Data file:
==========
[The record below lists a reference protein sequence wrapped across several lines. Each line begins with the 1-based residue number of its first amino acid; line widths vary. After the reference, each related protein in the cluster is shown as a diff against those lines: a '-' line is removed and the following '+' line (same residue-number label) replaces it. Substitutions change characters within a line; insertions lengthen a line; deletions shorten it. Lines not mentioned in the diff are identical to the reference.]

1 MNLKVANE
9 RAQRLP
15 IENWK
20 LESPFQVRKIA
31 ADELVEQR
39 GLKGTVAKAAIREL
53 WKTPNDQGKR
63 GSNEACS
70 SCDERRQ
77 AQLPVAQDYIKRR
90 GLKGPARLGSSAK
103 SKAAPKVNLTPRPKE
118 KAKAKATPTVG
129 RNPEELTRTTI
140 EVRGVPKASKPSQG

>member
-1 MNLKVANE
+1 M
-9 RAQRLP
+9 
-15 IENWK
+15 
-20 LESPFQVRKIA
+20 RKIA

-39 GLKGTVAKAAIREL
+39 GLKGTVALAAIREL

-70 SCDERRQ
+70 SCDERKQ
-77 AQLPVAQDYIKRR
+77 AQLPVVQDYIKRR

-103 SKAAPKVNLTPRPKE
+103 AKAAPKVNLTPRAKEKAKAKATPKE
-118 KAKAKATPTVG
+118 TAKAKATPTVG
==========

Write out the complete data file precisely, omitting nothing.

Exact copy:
[The record below lists a reference protein sequence wrapped across several lines. Each line begins with the 1-based residue number of its first amino acid; line widths vary. After the reference, each related protein in the cluster is shown as a diff against those lines: a '-' line is removed and the following '+' line (same residue-number label) replaces it. Substitutions change characters within a line; insertions lengthen a line; deletions shorten it. Lines not mentioned in the diff are identical to the reference.]

1 MNLKVANE
9 RAQRLP
15 IENWK
20 LESPFQVRKIA
31 ADELVEQR
39 GLKGTVAKAAIREL
53 WKTPNDQGKR
63 GSNEACS
70 SCDERRQ
77 AQLPVAQDYIKRR
90 GLKGPARLGSSAK
103 SKAAPKVNLTPRPKE
118 KAKAKATPTVG
129 RNPEELTRTTI
140 EVRGVPKASKPSQG

>member
-1 MNLKVANE
+1 M
-9 RAQRLP
+9 
-15 IENWK
+15 
-20 LESPFQVRKIA
+20 RKIA

-39 GLKGTVAKAAIREL
+39 GLKGTVALAAIREL

-70 SCDERRQ
+70 SCDERKQ
-77 AQLPVAQDYIKRR
+77 AQLPVVQDYIKRR

-103 SKAAPKVNLTPRPKE
+103 AKAAPKVNLTPRAKEKAKAKATPKE
-118 KAKAKATPTVG
+118 TAKAKATPTVG